|System: PSP||Review Rating Legend|
|Dev: Rockstar||1.0 - 1.9 = Avoid||4.0 - 4.4 = Great|
|Pub: Rockstar||2.0 - 2.4 = Poor||4.5 - 4.9 = Must Buy|
|Release: Feb.13, 2007||2.5 - 2.9 = Average||5.0 = The Best|
|Players: 1||3.0 - 3.4 = Fair|
|ESRB Rating: M||3.5 - 3.9 = Good|
by Matthew Walker
It is hard to translate a cult film, or any film for that matter, into a video game. Some would argue that it is even harder to transport a console game to a handheld successfully. The people at Rockstar know the pain of trying to accomplish this feat and after you play The Warriors for the PSP, you will know one thing - they can port a good game. This is not to say that Rockstar has not had recent success with porting Grand Theft Auto: Liberty City Stories from the PSP to the PS2. Nor is it to say that they will not find success once again when they port Grand Theft Auto: Vice City Stories in March. It is just unprecedented to have a game designed for a specific console deliver the same game experience on a handheld. That said, why would you want to pick this title up when you could just play the console version to your hearts content? Simple - traveling beat downs.
The story is the same as its console big brother. The Warriors tells the tale of the members of The Warriors, a gang amidst a slew of other gangs in New York City in the '70s. The movie, from which the game is based on, picks up right as The Warriors are on their way to the fateful meeting with the Gramercy Riffs, another gang. The leader, Cyrus, poses one question to the members of the various gangs, "Can you count, suckas?" Cyrus has devised a plan for a unified gang movement, but just as this unfolds, the police show up and everyone scatters. This is also how the game opens, but then it draws back the curtain on several of the characters. Not just the characters of The Warriors either. Throughout the game, you have the opportunity to take an in-depth look into several gang members of The Warriors, as well as the other gangs of the city. Swan, Ajax, Cleon, Vermin, Cochese, Cowboy, Snow, Fox, and Rembrant are the nine playable characters you will control through the 20-plus story missions for a total of 12 hours of uninterrupted brutality. The beauty of the game's story is that instead of a harsh rehash of the cult classic, you are actually involved and interact enough with the characters that you get to know them better than before. One of the other things that helps the gameplay is the quick dialogue and very successful voice-acting; this delivers an experience like no other. Since most of the original actors return to do the voice for their characters, a sense of continuity remains.
The gameplay is identical to the console version. The Warriors is a beat'em up game to its core. You travel down the street with other members of your crew fighting hordes of opposing gang members, but the uniqueness of The Warriors is that it does not just continuously throw enemies at you. There will be moments that you have to use stealth in order to avoid an onslaught of unbeatable odds. You won't just battle with your bare hands either. Your defeated foes drop weapons, which you can use to return a beat down to your rival's friends. Your crew also follow commands when you use the "war chief"' option. Smashing and breaking things in the environments is almost as much fun as defeating your rivals. As fun as the fighting mechanics are, some aspects did not transfer from the console very well. On the console version, the controls are tight. This version's controls are loose and messy and sometimes slow and non-responsive.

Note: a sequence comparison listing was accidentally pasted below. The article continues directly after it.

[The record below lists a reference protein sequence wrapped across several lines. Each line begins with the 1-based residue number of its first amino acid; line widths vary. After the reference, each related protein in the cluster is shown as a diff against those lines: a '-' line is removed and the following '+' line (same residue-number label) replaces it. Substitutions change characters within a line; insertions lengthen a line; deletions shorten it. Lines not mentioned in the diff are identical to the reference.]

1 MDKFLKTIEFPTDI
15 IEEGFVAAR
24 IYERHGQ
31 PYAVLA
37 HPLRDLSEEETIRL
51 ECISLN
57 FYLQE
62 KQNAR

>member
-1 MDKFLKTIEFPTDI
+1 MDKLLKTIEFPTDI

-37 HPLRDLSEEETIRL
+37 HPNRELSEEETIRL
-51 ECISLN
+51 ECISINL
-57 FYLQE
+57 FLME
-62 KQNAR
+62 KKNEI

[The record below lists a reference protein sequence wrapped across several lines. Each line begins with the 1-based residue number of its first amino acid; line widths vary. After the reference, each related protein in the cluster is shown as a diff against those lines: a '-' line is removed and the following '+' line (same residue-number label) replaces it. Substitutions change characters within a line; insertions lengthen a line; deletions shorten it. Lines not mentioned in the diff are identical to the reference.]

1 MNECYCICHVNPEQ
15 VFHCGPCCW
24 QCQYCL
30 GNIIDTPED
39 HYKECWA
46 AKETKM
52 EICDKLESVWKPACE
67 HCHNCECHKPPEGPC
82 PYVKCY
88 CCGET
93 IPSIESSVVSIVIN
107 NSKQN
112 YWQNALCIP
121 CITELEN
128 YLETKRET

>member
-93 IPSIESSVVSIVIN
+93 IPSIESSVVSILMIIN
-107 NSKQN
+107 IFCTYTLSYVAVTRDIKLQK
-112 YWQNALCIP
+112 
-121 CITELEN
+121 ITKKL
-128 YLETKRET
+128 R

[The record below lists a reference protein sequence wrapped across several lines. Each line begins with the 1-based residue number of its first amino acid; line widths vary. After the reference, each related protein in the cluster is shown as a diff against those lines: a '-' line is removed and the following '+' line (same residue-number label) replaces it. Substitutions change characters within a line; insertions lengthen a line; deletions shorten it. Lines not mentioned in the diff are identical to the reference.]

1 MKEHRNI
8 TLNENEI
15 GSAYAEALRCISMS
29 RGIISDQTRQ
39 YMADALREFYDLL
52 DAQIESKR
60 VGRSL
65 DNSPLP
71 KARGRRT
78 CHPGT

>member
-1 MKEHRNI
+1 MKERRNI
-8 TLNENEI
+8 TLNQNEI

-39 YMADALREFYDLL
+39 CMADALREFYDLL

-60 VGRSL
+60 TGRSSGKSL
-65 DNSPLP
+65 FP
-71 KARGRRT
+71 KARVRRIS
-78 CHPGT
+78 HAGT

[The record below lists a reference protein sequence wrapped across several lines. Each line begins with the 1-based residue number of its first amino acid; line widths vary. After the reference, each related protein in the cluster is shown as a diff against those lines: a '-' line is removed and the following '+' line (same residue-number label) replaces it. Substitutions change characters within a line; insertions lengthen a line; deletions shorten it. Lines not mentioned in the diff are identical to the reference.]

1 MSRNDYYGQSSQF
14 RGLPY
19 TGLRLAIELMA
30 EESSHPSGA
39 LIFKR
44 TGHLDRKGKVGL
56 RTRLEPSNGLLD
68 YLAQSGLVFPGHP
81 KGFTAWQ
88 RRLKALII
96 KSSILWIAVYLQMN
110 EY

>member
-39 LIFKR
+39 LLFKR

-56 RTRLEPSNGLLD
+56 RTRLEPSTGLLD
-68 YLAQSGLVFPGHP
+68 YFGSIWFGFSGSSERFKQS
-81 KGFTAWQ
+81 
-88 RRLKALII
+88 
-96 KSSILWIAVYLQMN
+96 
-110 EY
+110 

With the destructible environments, the fighting mechanics, and the level of artistic design, I expected the game would at least be nice to look at. Unfortunately, I was wrong. Visually, The Warriors take a bit of a step back. There is noticeable slowdown in the more crowded situations and the smaller-screen and awkward camera adjustments can make it difficult to tell what is going on during large brawls. Moreover, let us not forget that 15 months ago, when The Warriors first came out, its graphics were already a little behind the curve. Don't expect too many details or high levels of animation when compared to other, more modern titles. There's no denying, however, that the game has a great artistic style and it's cool to see some vintage 1970's signage hanging around the backdrops, but this is only a bonus. When the facials of the characters are as harsh as they are, a dirty rag washes the nice looking environments away.
Once you are done with the story mode, you will have a nice bit of content left to explore. Though most of the extra content is more of a distraction, there is one thing worth mentioning - Armies of Night. This side-scrolling, beat'em up game is in the same vein as the classic Double Dragon; in fact the opening is almost verbatim to Double Dragon. Aside from this novel extra, you will have a few unique mini-games as well, including capture the flag (instead of a flag it is a girl), king of the mountain, and quick rumbles. The cooperative play is a little lackluster however. One of the things missing is the drop-in, drop-out option you had in the console version. The option is still available, but only at the load screens. The co-op play is actually better on the PSP. For instance, gone is the automatic split screen when your friend ventures away to far from the action.
It is hard to say if The Warriors is a "rush out and buy right away" title. Since it has already been available for the console for nearly 15 months, the appeal for the PSP version might not be there if you have already played the console counterpart. However, if you own a PSP and you missed out on the gritty rawness of The Warriors the first time around, you should definitely check it out. With 15-20 hours of gameplay and the increasingly challenging levels, you can guarantee you will spend hours proving yourself as a Warrior.
CCC Freelance Writer